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GoPro (GPRO) Lowballs Secondary Offering at $75, Stock Craters

TSLA has had a few secondary stock offerings, although likely for different reasons than GPRO

GoPro Inc (GPRO) stock, which went public to much fanfare at $24 per share back in June, is ready to repeat the process. You can’t blame the company and its early investors for wanting to take advantage of what’s happened to the GPRO stock price since then: Shares traded as high as $85 a pop just yesterday, and even briefly flirted with the $100 per share level in recent months.

gopro inc gpro stock lowballs secondary offering stock cratersSo GoPro investors were underwhelmed when the wildly popular San Mateo, California-based wearable camera-maker said it would price a secondary offering of GPRO stock at $75 per share.

The GoPro stock price tumbled immediately in response to the announcement, losing more than 5% overnight to trade right around the $75 per share level.

Does GoPro Think Its Stock Is Overvalued?

Two days ago, GPRO stock shot higher after announcing that it would have a secondary offering. The reaction was a bit of a head-scratcher, since the new offering would end up diluting GPRO stock. Shares of Ambarella Inc (AMBA), the versatile chipmaker that supplies GoPro the low-power, high efficiency chips behind the company’s popular cameras, also rose sharply on Tuesday for reasons that are not entirely clear.

So what does the offering mean for GPRO investors? Does GPRO think its stock is overvalued?

The company’s $75 price tag certainly implies that GoPro thinks that price is all the market can bear. GoPro investors should keep a few things in mind when they mull the meaning of this secondary offering:

The company is using the recent run up in the price of GPRO stock to raise more capital: The 10.4 million share offering will only consist of 1.3 million shares that GoPro itself owns. At $75, the secondary offering will essentially serve as a near-$100 million cash infusion. The company intends to use the money for “general corporate purposes, including working capital.”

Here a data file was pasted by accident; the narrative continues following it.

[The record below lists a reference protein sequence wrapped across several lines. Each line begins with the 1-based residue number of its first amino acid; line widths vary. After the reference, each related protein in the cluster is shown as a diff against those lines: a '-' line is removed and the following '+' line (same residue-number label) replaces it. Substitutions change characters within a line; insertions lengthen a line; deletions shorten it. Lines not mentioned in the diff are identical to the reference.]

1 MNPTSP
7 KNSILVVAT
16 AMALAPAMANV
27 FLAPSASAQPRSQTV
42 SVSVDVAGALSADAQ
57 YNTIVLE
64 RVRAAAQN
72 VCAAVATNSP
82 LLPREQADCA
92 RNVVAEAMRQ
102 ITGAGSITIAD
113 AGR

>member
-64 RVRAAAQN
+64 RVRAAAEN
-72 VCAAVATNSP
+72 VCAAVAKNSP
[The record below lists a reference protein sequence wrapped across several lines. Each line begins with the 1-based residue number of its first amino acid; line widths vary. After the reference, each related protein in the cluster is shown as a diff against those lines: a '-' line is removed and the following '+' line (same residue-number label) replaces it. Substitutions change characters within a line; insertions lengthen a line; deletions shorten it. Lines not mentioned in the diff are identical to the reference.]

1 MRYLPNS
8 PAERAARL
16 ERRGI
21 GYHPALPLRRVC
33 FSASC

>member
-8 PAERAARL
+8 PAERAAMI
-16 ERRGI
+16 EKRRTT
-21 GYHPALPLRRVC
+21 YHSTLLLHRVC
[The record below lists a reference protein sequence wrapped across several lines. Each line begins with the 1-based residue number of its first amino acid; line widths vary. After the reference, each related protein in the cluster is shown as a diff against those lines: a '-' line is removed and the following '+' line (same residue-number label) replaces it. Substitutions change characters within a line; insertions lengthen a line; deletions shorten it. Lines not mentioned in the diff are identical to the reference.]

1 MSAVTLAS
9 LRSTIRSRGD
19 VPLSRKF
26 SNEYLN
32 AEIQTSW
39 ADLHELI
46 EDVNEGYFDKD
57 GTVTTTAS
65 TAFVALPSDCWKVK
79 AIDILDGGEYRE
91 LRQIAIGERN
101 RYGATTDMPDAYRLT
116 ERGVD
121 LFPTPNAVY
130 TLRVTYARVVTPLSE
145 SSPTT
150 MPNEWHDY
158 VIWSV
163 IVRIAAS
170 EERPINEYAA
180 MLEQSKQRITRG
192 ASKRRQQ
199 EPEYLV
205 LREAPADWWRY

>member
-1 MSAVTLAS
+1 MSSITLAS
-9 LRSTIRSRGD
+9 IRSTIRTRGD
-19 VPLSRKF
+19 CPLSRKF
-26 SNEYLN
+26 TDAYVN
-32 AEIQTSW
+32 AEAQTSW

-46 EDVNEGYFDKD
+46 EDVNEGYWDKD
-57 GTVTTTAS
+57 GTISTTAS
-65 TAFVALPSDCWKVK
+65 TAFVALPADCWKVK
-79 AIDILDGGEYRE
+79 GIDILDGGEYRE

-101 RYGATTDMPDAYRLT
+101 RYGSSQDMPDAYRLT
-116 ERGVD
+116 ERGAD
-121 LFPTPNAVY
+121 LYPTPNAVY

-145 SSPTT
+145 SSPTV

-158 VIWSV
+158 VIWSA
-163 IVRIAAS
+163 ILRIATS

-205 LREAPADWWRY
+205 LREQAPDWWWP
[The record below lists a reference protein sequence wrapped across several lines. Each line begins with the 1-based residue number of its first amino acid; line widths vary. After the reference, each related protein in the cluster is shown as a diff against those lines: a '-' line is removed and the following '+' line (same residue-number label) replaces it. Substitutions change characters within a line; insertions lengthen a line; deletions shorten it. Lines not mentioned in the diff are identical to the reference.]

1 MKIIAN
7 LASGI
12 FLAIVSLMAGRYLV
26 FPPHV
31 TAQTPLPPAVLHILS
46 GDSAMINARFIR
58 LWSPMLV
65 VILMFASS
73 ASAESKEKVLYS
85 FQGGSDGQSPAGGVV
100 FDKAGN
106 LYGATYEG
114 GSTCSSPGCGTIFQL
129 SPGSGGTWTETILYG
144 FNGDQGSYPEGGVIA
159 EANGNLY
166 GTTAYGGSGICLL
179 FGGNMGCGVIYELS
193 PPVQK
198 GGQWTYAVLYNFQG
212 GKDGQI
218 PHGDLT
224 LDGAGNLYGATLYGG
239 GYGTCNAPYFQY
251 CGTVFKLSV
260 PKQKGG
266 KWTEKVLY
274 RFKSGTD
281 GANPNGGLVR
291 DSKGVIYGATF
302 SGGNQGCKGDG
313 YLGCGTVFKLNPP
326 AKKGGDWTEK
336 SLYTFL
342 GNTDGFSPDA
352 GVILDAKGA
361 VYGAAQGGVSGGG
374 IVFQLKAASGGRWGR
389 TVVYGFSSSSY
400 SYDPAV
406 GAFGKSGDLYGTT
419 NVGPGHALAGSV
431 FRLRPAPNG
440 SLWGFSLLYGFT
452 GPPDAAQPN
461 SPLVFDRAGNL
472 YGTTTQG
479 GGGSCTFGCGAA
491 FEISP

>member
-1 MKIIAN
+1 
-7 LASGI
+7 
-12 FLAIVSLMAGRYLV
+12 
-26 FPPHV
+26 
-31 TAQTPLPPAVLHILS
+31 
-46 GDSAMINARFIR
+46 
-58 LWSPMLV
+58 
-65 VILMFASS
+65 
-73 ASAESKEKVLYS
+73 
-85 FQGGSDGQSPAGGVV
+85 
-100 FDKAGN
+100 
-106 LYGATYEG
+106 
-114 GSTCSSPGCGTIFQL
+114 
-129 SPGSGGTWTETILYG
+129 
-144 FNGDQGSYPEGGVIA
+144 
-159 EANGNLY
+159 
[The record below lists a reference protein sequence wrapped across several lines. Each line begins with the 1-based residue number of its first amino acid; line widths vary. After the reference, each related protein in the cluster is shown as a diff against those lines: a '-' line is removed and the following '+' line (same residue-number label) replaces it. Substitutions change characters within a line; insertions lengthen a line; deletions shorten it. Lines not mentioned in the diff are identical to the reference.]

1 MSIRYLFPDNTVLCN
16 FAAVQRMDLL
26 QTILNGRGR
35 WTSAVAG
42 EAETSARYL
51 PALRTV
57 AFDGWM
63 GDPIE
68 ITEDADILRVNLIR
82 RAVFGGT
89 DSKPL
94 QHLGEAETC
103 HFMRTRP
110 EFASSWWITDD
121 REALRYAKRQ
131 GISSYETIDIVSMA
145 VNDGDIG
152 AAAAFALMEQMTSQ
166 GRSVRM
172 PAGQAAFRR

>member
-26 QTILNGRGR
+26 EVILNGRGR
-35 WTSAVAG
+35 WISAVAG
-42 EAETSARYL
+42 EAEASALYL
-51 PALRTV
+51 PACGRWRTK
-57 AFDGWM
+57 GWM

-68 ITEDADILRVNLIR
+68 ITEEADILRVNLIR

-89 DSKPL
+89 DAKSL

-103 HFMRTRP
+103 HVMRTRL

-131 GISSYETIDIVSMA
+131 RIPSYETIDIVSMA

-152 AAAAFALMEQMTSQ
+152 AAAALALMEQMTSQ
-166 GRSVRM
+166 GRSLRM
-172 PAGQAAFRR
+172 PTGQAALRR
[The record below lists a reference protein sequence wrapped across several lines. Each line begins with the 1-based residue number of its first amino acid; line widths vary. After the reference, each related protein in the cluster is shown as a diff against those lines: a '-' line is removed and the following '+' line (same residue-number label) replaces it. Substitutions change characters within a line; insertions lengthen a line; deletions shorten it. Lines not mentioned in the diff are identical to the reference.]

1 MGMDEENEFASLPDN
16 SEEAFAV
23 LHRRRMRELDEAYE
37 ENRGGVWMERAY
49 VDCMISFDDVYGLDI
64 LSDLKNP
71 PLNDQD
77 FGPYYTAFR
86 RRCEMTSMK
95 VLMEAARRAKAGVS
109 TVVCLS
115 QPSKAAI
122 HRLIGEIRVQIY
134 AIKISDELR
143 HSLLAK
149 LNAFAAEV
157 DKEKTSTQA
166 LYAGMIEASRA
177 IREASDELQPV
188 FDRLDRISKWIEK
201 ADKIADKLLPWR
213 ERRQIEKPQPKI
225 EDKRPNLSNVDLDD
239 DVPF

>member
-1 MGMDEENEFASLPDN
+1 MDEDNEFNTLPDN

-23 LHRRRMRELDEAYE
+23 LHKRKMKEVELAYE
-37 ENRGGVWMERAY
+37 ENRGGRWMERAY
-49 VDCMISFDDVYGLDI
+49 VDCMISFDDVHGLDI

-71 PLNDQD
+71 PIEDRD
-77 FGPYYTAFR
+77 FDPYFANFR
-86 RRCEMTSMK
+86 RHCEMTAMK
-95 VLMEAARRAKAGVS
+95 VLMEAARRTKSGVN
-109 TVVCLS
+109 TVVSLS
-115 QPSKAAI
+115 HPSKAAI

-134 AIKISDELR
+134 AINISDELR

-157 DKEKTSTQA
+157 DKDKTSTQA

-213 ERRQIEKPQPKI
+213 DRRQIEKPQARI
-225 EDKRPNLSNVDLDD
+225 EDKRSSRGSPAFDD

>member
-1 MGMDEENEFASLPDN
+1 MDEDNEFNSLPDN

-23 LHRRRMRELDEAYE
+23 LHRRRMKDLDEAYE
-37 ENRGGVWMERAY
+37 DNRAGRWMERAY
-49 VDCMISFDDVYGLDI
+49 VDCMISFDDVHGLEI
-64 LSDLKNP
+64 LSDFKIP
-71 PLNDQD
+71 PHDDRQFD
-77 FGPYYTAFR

GoPro insiders are also using the opportunity to make some money: This seems to be the main reason for the offering, whether that’s being explicitly stated or not. The remaining 9.1 million of the 10.4 million share offering will be unloaded by insiders, including GoPro CEO and founder Nick Woodman, who will sell 4.1 million shares in the offering.

In short, I see this offering as a conspicuous way for insiders to cash out. It’s not like GoPro feverishly needs the money for infrastructure like Tesla Motors Inc (TSLA) did when it had a secondary offering last year. TSLA, after all, has global ambitions, and it ain’t cheap to make and market electric cars worldwide or build the biggest lithium ion battery factory on the planet.

Plus, it’s the worst-kept secret on Wall Street that GoPro founder Nick Woodman wants to sell some of his GPRO shares. In October, his decision to set up a charitable trust — replete with no mission statement — before the lockup period caused some shareholder outrage and began GPRO stock’s fall from grace.

This shouldn’t be ruinous for the GPRO stock price; I expect GoPro products to be hot commodities this holiday season, so it’s tough to pan the stock.  But it certainly isn’t bullish, either. I’d wait for the stock price to settle into a comfortable range before rushing to any decision here.

As of this writing John Divine was long Jan 2015 AMBA $20 calls and Jan 2016 AMBA $25 calls. You can follow him on Twitter at @divinebizkid.

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